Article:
• Davies, Huw, Sandra Nutley, and Isabel Walter. 2008. Why “knowledge transfer” is misconceived for applied social research. Journal of Health Services Research and Policy 13.3: 188–190.

                                                                                                          DOI: 10.1258/jhsrp.2008.008055Save Citation »Export Citation »E-mail Citation »

                                                                                                          Davies and colleagues argue for more-precise terminology in describing applied social research by exposing how terms such as knowledge transfer can be misinterpreted and misused. They challenge the notion that objective and stable knowledge can be created for the purposes of transfer and translation. They conclude by proposing “knowledge interaction” as a better term to describe the “messy engagement” between diverse social actors, with different ways and sources of knowledge.

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                                                                                                          • Greenhalgh, Trisha, and Sietse Wieringa. 2011. Is it time to drop the “knowledge translation” metaphor? A critical literature review. Journal of the Royal Society of Medicine 104.12: 501–509.

                                                                                                            DOI: 10.1258/jrsm.2011.110285Save Citation »Export Citation »E-mail Citation »

                                                                                                            This interdisciplinary review of KT literature aims to broaden conceptualizations of KT beyond its use in medicine. The authors address what is knowledge, how it is generated, the role of judgment in knowledge use, and the place of knowledge in organization, management, and policymaking. Although grounded in medicine and clinical practice, much of the review could hold relevance for public health.

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                                                                                                            • Kothari, Anita, and C. Nadine Wathen. 2013. A critical second look at integrated knowledge translation. Health Policy 109.2: 187–191.

                                                                                                              DOI: 10.1016/j.healthpol.2012.11.004Save Citation »Export Citation »E-mail Citation »

                                                                                                              Reviews the benefits and issues with the integrated knowledge translation (IKT) model. Benefits included more-relevant research questions, more-adaptable findings, increased value of other researchers’ perspective, and creation of more-tangible information about the research. Issues included difficulties incentivizing IKT, and the potential for limiting future collaboration should research findings not result in any major changes in the field.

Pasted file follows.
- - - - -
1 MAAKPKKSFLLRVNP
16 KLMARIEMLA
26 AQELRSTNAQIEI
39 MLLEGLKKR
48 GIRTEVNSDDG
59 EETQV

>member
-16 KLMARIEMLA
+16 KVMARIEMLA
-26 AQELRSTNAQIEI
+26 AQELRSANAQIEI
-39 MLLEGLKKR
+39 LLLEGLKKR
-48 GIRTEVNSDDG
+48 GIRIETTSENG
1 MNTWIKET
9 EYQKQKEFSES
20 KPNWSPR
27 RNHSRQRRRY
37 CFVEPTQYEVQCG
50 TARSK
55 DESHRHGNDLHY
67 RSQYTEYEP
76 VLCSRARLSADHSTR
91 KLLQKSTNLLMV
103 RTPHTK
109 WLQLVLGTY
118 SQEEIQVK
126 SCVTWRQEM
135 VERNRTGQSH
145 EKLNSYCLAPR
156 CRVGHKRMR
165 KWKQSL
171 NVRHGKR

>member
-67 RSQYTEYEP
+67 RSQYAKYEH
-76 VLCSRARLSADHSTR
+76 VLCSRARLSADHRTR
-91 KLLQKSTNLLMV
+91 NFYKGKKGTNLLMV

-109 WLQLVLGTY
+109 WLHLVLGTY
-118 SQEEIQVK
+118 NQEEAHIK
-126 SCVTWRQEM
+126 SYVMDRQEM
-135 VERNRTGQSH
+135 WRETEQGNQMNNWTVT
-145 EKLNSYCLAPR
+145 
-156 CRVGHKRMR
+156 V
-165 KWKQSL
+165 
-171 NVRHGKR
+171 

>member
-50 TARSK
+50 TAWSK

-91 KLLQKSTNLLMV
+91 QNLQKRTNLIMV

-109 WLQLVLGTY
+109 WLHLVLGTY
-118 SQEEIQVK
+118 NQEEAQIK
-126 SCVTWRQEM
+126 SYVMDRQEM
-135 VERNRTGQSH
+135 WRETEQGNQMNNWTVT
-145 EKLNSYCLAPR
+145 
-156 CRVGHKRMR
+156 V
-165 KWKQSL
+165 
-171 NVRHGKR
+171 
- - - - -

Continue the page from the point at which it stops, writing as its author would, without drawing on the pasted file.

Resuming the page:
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                                                                                                              • Reimer-Kirkham, Sheryl, Colleen Varcoe, Annette J. Browne, M. Judith Lynam, Koushambhi Basu, and Heather McDonald. 2009. Critical inquiry and knowledge translation: Exploring compatibilities and tensions. Nursing Philosophy 10.3: 152–166.

                                                                                                                DOI: 10.1111/j.1466-769X.2009.00405.xSave Citation »Export Citation »E-mail Citation »

                                                                                                                Reviews and discusses traditions of critical inquiry in relation to the emerging field of KT. Issues include the definition and authority of “knowledge,” pressure to be concrete and “package” knowledge for easy consumption, and the potential for KT activities to address or replicate social hierarchies and disparities.

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                                                                                                                Individual, Organizational, and System Capacities

                                                                                                                Capacity development to support knowledge utilization and exchange can occur at individual, organizational, and system levels. The section Individual Level outlines evidence from a variety of studies that examine individual-level capacities, and those required to facilitate effective use of evidence are discussed in Organizational and System Levels.

                                                                                                                Individual Level